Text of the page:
Agencies

[Federal Register Volume 70, Number 47 (Friday, March 11, 2005)]
[Notices]
[Pages 12219-12220]
From the Federal Register Online via the Government Printing Office [www.gpo.gov]
[FR Doc No: 05-4803]


-----------------------------------------------------------------------

DEPARTMENT OF HEALTH AND HUMAN SERVICES

Centers for Disease Control and Prevention

[30Day-05-0424X]


Proposed Data Collections Submitted for Public Comment and 
Recommendations

    The Centers for Disease Control and Prevention (CDC) publishes a 
list of information collection requests under review by the Office of 
Management and Budget (OMB) in compliance with the Paperwork Reduction 
Act (44 U.S.C. Chapter 35). To request a copy of these requests, call 
the CDC Reports Clearance Officer at (404) 371-5976 or send an e-mail 
to omb@cdc.gov. Send written comments to CDC Desk Officer, Human 
Resources and Housing Branch by fax to (202) 395-6974. Written comments 
should be received within 30 days of this notice.

Proposed Project

    Evaluating Tools for Health Promotion and Disease Prevention--New--
Office of Genomics and Disease Prevention (OGDP), Centers for Disease 
Control and Prevention (CDC).

Background

    Although family history is a risk factor for most chronic diseases 
of public health significance, it is underutilized in the practice of 
preventive medicine and public health for assessing disease risk and 
influencing early detection and prevention strategies. It has been 
known for years that people who have close relatives with certain 
diseases (such as heart disease, diabetes, and cancers), are more 
likely to develop those diseases themselves. Geneticists have long 
recognized the value of family history for discovering inherited 
disorders, usually the result of single gene mutations. Although single 
gene disorders are typically associated with a large magnitude of risk,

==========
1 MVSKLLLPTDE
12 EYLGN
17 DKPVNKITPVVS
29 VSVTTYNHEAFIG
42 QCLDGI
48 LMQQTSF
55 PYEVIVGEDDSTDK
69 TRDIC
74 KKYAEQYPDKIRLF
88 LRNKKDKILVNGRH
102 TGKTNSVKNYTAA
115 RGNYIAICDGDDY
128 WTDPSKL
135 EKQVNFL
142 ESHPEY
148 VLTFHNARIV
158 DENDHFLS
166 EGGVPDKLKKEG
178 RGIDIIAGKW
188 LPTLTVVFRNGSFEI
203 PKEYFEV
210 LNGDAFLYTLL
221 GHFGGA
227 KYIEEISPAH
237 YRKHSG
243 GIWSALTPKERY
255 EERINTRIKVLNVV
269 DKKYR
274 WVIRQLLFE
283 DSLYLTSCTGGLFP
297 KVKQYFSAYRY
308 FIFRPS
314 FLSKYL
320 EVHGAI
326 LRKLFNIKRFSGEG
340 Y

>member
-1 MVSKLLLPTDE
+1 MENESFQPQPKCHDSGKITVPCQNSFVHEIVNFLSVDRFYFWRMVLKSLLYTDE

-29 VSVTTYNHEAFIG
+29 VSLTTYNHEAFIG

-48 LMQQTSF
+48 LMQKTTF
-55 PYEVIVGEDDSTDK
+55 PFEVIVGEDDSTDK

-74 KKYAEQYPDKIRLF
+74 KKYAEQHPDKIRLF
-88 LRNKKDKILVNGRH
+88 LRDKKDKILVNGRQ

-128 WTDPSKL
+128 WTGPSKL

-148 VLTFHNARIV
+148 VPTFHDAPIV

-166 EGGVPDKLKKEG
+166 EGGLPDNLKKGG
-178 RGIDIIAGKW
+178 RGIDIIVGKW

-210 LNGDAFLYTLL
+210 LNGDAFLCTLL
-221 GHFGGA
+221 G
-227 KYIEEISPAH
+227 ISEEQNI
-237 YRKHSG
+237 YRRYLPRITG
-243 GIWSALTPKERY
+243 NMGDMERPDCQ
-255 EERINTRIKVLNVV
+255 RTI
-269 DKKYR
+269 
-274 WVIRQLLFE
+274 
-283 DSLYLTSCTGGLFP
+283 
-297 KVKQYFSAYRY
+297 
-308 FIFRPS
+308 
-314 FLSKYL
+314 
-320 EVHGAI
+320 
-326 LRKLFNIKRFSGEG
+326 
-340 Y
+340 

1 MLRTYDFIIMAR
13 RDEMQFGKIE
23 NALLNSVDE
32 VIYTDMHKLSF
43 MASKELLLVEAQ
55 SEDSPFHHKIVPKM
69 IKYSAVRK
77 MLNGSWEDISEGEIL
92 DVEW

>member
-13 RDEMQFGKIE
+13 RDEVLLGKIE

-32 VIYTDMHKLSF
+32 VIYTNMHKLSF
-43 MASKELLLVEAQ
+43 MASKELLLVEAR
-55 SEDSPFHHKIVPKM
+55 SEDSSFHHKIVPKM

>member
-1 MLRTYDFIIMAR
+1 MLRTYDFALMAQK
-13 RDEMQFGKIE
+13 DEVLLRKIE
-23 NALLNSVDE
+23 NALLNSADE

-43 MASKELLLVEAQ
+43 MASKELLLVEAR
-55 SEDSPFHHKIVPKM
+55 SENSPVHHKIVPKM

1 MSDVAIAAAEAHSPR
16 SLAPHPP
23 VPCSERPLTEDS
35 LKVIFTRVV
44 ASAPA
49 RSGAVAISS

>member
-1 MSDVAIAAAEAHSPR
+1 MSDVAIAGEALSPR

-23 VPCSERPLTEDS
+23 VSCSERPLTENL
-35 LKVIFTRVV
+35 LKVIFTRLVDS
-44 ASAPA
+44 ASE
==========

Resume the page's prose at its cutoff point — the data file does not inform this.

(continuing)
they account for a small proportion of individuals with a genetic risk 
for common, chronic diseases. Most of the genetic susceptibility to 
these disorders is the result of multiple genes interacting with 
multiple environmental factors. Family history is more than genetics; 
it reflects the consequences of inherited genetic susceptibilities, 
shared environment, shared cultures and common behaviors. All of these 
factors are important when estimating disease risk. In early 2002, the 
CDC Office of Genomics and Disease Prevention (OGDP) in collaboration 
with several CDC programs and NIH institutes began an initiative to 
develop a family history tool for identifying apparently healthy people 
who may be at increased risk for a number of common diseases. The major 
activities of this initiative have included: (1) Reviews of the 
literature for approximately 25 diseases; (2) assessments of family 
history tools currently in use or under development; (3) a meeting of 
experts to provide input into the process; (4) development of criteria 
for determining which diseases to include in the tool; (5) development 
of a framework for evaluating a family history tool and the development 
of a tool.